More particularly, the parallel flow rccu~.dlOl section 121 l~ f~ heat from the preheated 10 combustion air 16 to the fuel 12, and thus the overall thermal effisiPnry is improved. The exhaust 214 l~ pp-ldt~ iS also lowered, further reducing the thermal signature of the device.
The means by which the burner 102's energy release is coupled to the emitter 110 is also critical in clet~nnining the BER lOO's energy effiriPnry. A more rapid energy transfer I "t c~ between the hot combustion products 108 and the emitter 110 will reduce the amount 15 offuel 12 required to attain the specified average emitter t~ p~-lci. The energy transfer to the emitter 110 must also address the need for ~ Cl~lUlC l-nif~rmity along the emitter 110.
The present BER 100 has the following capabilities or fe~lu.e;,. 1) a burner 102 with liquid and gas-fired capability; 2) reliable and stable flame ignition; 3) and rapid ~ of steady state con-liti- n~ The p~ef~,,lcd BER 100 involves liquid fuel 12 firing, with gas fuel 12 firing as a simplified option. Rapid ~tt~inment of steady state conditions will reduce start-up energy requirements for liquid fuel 12 v~ alion and operation of accessory equipment. The features n~cec~ry to achieve reliable and efficient fuel firing are ple.,elltcd below.

Fuel Yaporizer/Burner Referring now to Figs. 5 and 6, the preferred embodiment of the burner 102 comprises a gas nozzle 124 which rapidly entrains the p.~l1eL~t~,d combustion air 16 provided through an annular burner air opening 126. The gas nozzle 124 ge~.- ~qles several fuel gas jets 128 that radially spread the fuel 12 into the radiant combustion rl~mhPr 104. The fuel jets 128 are ignited with a spark ignitor 130. In order to keep a resulting flame 132 in a lower portion of the radiant combustion chamber 104, the g~eous fuel jets 128 need to flow out from the gas nozzle 124 nearly perp~ontlirul~rto the incoming annular air flow 16 around the gas nozzle 124. In addition, a lcrraclol~ fir~toconir~l burner quarl throat 134 with a 15 ~ to 45 ~ angle, preferably 30 ~, from its center axis is required. The lcrl~toly burner quarl throat 134 is preferably a small piece of .

W 099/08296 PCT~US98tlO153 high density, high t~ c refractory that will facilitate flame stabilization by providing a hot surface for flame att~hmPnt The burner throat quarl 134 also protects a lower portion 136 of the wall 114 of the radiant combustion ch~rnb~r 104 from direct flame 132 impingement. The quarl 134 controls the flame 132 expansion and swirl and pll ~ recirculation of hot flue gases S to close to the burner 102 face. The fuel 12 is injected radially in order to get quick mixing with the air 16 and to hold the flame 132 low in the radiant combustion rh~mher 104. The gas nozzle 124 is dçei~od to impart a t~ng~nti~l velocity co.l,pollenl and a small axial velocity co,,,ponclll to the fuel jet 128 velocity to prevent impingennent on the burner throat quarl 134 that is too direct, and flame 132 stabilization that is too deep into the burner throat quarl 134. A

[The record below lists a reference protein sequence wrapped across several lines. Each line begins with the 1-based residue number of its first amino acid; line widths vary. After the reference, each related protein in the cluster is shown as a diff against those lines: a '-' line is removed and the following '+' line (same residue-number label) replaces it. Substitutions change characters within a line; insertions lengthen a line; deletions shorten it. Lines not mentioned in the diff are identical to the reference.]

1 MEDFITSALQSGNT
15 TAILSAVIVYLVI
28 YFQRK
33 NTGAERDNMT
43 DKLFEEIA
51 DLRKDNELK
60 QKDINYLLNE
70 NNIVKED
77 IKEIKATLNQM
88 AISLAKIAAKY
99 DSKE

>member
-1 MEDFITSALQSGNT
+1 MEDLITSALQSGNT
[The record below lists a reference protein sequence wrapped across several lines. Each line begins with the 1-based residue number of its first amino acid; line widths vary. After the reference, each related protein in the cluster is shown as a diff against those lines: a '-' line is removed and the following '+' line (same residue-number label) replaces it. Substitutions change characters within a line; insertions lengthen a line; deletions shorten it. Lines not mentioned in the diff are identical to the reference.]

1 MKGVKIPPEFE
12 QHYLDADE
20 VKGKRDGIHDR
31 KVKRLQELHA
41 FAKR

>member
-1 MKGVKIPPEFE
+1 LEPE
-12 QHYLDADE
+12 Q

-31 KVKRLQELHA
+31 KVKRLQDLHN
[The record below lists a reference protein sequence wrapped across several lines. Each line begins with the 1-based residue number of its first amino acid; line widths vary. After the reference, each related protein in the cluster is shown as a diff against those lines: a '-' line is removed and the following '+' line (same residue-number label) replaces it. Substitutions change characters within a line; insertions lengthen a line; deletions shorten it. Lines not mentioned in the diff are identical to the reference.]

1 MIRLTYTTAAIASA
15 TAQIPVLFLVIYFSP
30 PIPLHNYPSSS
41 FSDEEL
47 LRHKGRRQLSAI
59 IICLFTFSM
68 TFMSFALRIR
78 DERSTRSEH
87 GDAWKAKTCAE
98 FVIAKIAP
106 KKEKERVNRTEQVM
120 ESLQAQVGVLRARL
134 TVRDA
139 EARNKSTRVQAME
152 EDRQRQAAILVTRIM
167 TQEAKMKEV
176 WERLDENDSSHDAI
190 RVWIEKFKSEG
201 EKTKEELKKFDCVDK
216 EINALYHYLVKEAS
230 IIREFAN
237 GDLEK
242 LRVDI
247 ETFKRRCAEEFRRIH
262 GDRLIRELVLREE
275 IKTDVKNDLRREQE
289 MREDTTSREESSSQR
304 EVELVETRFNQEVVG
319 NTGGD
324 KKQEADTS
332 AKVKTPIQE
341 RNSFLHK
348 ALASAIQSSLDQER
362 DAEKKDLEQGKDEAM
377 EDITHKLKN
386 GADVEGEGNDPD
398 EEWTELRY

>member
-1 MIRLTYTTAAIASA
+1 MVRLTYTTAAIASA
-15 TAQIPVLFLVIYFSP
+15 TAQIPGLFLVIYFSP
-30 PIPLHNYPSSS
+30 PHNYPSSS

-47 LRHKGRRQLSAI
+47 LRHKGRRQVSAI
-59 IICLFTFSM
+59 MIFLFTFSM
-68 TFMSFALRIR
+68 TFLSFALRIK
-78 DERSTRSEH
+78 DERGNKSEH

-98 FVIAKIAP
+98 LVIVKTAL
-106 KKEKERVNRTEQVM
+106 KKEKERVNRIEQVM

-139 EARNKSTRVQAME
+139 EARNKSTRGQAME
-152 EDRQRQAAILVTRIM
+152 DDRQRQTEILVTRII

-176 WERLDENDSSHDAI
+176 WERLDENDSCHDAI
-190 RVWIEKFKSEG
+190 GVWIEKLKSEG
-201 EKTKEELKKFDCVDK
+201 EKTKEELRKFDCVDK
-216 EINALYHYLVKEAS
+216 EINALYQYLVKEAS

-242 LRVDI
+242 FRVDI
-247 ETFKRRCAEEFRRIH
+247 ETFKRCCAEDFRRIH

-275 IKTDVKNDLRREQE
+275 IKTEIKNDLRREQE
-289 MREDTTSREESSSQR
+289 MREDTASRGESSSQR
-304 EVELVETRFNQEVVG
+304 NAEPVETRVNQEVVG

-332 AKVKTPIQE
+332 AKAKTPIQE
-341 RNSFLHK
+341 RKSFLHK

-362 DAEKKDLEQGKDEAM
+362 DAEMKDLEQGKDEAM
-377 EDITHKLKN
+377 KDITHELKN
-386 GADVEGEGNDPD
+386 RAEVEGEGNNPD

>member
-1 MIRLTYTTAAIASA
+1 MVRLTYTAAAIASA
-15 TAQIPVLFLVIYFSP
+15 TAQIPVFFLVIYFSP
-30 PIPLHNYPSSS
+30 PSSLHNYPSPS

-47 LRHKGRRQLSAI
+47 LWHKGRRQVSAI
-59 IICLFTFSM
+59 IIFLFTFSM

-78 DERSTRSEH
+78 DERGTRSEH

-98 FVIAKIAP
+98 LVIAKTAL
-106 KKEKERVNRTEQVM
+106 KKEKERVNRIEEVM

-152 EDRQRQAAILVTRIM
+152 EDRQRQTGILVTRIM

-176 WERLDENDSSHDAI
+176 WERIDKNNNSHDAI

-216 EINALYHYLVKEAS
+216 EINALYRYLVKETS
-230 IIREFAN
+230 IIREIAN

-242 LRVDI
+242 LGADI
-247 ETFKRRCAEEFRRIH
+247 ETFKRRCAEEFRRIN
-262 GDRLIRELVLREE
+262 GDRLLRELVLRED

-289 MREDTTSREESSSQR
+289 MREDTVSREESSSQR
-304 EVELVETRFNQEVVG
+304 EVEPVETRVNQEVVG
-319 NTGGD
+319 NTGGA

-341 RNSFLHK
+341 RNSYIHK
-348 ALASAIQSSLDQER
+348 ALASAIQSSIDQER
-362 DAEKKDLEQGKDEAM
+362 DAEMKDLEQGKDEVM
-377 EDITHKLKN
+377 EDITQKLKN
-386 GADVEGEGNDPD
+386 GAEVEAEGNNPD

combination of air 16 swirl, fuel jet 128 gcu".ehy, and l~La;luly burner throat quarl 134 geometry will establish a well back mixed flame 132 stabilized near (but not too close to) the burner 102 face. These pararneters can also be varied to position the flame 132 within the combustion charnber 104 to achieve a relatively uniform le~ )e.d1u,e profile along an active length of the emitter 110 to enhance TPV p- - r ..., .~ e For liquid fuels, (i.e. DF-2 or JP-8) it is preferred that a catalytic fuel vapo,;zc. 138 precede and vaporize the liquid fuel 12 provided to the gas nozzle 124. A crystalline aluminosilicate (zeolite) catalyst will be preferably utilized in the vaporizer heat ~y~h~nger 138 without added stearn or air to break down the fuel 12 into lighter fractions. Lighter hydrocarbon fi~tionc will burn more rapidly and cleanly in the radiant combustion c~ bf.l 104. Formation of lighter h~Lv~l,ùn f~ctiom occurs via endothermic reactions that provide an ad~liti~ n~l heat sink for h~wcased ~wu~ . .dlion. Providing a ~ignific~nt fraction of h~ u~;~,n and ~-nc~tl-r~tçd hydrocarbon gases gas will increase flame 132 velocities. Cracking catalysts are susceptible to gradual build-up of coke in the catalyst bed which may dimini~h catalyst activity over time. In addition, catalyst poisoning by sulphur co,.l~illing compounds may occur. However, it is believed that there are cullllllcl~;ially available zeolites which can process JP-8 and DF-2 for hundreds of hours without ~ignific~nt coking or pni~oning of the catalyst bed.
The catalytic fuel vaporizer 138 will operate in the 500~K tû 600~K t~ ,ld~UIC; range.
The heat ~ ge./l~ .alor 106 surrounds the catalytic fuel ~/apol;~,. 138. Hot combustion air 16 flowing up through inner annular passageway 140 defined between an internal wall 142 and ,e~ Ol wall 120 recovers heat from the hot combustion exhaust 108. The hot air 16 heats the internal wall 142 defining the parallel flow lc~;u~clalul section 121 of the heat ,g, ~~r~c~ 106 which, inturn, will heatthe catalytic fuel ~apUliZ~l 138 by conduction and/or radiative heat transfer during steady state opçr~ti-n Inner wall 142 is positioned inside W 099/08296 PCT~US98/10153 -13-of the wall 120 se~Jala~ g the two annular passageways 118 and 140. The main liquid fuel 12 supply (not shown) will require a fuel pump (not shown) to deliver the liquid fuel 12 at moderate pressures (approximately 3 to approximately 10 psig) to the catalytic v~oli~el 138.